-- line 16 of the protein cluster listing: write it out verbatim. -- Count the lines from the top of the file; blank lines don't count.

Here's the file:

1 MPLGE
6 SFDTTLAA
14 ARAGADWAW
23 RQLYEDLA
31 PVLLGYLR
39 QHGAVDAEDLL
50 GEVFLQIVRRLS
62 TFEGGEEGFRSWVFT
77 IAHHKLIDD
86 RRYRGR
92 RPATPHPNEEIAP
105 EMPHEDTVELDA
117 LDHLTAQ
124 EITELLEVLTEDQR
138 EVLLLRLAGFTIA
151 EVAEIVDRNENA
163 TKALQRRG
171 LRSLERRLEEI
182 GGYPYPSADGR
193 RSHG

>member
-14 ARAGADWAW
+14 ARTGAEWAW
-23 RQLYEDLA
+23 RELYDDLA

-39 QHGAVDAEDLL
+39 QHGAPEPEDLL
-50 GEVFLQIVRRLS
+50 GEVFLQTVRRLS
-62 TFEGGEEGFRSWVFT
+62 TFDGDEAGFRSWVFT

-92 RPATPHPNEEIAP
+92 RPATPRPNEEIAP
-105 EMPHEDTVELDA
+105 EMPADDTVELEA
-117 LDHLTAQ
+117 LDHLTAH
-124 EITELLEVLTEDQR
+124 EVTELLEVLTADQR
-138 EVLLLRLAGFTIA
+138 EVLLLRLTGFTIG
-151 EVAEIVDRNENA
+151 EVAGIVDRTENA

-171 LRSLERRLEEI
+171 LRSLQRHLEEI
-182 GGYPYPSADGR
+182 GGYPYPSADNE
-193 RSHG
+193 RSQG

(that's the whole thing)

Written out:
151 EVAEIVDRNENA